Fumonisins (FB) are mycotoxins produced by Fusarium moniliforme that induce acute pulmonary edema in swine. Fumonisins inhibit sphingosine N-acyltransferase, a key component in the pathway for de novo sphingolipid biosynthesis, resulting in increased sphingosine and sphinganine in vivo. One potential mechanism for FB-induced pulmonary edema is direct inhibition of myocardial L-type Ca2+ channels by sphingosine, resulting in negative inotropic and chronotropic effects. In this study we evaluated the cardiovascular effects of short-term fumonisin exposure in swine. Pigs were fed FB at 0 (n=6; Group C) or 20 (n=6; Group FB) mg/kg/day for 3 days. On day 4, pigs were anesthetized with butorphanol-chloralose and instrumented for left-ventricular pressure-volume loop studies. Cardiac inotropic and chronotropic state was assessed at baseline and following graded infusions of isoproterenol, esmolol, nitroprusside, phenylephrine, and calcium gluconate. Fumonisin-treated pigs had significant decreases in end-systolic elastance (FB:0.69±0.33; C:1.46±0.58 mmHg/ml), heart rate (FB:94±5; C:110±15 bpm) and cardiac output (FB:3.45±0.5; C:4.70±1.0 L/min) at baseline when compared to controls, and reduced inotropic and chronotropic responsiveness to isoproterenol and calcium gluconate. These findings suggest that the development of fumonisin-induced pulmonary edema in swine is cardiogenic in origin, possibly resulting from sphingosine-mediated left-sided heart failure.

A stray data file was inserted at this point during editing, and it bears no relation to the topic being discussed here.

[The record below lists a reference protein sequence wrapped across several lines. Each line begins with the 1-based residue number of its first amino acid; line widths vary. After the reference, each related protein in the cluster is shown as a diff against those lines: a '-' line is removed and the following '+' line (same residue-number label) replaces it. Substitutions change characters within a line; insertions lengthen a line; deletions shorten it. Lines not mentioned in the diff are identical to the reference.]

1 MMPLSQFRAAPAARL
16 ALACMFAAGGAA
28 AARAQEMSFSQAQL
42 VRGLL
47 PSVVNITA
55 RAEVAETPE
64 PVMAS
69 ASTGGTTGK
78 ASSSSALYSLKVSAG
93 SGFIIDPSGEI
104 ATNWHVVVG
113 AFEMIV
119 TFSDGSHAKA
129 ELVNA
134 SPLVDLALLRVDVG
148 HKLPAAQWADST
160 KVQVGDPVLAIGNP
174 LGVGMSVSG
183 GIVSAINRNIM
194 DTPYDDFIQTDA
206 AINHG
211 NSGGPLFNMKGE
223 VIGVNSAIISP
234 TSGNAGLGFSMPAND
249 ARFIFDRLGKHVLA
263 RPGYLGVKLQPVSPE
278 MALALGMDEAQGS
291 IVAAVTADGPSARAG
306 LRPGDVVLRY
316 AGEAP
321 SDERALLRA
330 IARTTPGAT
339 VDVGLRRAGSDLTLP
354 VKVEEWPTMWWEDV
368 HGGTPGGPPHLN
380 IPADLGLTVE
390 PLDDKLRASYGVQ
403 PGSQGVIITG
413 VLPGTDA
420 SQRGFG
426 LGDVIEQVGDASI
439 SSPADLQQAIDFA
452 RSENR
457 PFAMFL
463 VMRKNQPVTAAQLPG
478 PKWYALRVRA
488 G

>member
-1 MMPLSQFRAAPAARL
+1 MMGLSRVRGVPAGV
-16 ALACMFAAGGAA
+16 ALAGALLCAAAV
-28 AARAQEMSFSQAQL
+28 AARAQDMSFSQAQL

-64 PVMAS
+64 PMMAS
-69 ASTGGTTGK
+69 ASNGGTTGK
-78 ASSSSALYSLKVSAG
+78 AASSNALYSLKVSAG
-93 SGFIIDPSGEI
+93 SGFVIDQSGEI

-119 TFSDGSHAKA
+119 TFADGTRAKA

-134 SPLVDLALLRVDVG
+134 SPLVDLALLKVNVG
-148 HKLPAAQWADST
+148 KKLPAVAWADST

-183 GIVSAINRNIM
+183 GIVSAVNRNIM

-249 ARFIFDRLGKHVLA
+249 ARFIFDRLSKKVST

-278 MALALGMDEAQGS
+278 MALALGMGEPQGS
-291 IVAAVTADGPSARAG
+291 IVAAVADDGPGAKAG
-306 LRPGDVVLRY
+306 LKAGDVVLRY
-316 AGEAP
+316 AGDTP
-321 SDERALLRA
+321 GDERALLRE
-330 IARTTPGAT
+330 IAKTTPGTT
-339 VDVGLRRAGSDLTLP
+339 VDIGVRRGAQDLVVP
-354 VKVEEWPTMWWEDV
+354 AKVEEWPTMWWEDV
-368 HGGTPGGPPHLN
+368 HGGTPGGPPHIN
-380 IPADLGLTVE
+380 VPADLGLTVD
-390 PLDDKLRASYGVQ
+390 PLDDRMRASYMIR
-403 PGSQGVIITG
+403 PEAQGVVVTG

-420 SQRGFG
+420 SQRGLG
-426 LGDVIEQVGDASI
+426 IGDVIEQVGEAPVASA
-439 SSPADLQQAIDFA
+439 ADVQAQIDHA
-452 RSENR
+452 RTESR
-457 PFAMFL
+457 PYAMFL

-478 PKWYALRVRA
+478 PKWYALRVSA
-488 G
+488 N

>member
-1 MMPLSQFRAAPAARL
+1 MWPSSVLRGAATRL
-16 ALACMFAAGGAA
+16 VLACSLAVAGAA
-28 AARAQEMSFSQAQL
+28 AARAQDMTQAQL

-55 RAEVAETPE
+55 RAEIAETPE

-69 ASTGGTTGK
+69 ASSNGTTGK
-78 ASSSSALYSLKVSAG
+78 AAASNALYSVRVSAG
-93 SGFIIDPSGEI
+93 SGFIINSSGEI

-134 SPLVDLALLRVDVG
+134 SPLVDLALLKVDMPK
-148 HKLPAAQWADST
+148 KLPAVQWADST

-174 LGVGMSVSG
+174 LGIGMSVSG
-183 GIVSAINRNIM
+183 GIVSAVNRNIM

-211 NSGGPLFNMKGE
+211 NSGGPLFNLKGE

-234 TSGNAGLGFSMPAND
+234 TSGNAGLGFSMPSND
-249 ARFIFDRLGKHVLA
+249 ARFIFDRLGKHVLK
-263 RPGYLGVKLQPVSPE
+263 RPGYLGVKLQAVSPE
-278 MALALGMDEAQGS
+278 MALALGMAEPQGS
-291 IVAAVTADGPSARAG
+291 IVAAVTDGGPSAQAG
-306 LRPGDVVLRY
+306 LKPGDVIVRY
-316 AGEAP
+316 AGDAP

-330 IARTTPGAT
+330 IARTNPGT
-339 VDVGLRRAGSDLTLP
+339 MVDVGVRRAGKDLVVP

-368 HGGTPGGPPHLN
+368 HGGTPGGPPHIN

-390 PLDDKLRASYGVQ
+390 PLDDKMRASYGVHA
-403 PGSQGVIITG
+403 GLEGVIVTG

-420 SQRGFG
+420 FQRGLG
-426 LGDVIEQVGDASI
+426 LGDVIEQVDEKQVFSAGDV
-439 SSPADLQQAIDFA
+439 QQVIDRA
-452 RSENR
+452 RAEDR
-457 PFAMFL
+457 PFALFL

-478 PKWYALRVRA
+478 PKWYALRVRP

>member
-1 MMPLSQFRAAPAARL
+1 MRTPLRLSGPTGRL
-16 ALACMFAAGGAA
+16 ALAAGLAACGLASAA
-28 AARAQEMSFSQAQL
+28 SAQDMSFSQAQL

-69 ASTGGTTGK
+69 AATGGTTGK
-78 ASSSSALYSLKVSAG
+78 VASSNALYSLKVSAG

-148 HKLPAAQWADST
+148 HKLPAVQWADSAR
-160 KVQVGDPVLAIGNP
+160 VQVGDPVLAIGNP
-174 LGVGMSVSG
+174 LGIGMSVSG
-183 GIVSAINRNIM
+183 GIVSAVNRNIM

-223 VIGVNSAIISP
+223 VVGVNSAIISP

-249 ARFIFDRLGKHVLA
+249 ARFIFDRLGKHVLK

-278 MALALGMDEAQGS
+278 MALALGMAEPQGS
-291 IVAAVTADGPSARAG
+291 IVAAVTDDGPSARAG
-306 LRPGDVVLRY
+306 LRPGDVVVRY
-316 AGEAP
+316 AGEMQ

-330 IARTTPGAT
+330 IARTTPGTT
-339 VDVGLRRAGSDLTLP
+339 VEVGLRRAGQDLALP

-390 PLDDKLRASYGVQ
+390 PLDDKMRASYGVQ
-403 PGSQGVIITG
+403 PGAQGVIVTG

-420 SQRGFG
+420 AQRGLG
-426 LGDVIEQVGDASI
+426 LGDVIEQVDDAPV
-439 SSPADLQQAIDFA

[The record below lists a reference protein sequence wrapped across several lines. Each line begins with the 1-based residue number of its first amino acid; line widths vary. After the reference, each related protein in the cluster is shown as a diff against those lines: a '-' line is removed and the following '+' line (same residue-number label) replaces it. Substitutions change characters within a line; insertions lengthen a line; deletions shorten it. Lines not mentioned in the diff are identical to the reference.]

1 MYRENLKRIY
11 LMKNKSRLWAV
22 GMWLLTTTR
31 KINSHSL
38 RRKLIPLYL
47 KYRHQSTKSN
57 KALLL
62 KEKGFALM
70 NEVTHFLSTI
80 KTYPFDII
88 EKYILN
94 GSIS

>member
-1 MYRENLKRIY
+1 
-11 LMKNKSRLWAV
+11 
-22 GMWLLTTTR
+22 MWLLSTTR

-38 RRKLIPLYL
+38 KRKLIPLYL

|Original language||English (US)|
|State||Published - 1997|
ASJC Scopus subject areas
- Agricultural and Biological Sciences (miscellaneous)
- Biochemistry, Genetics and Molecular Biology(all)
- Cell Biology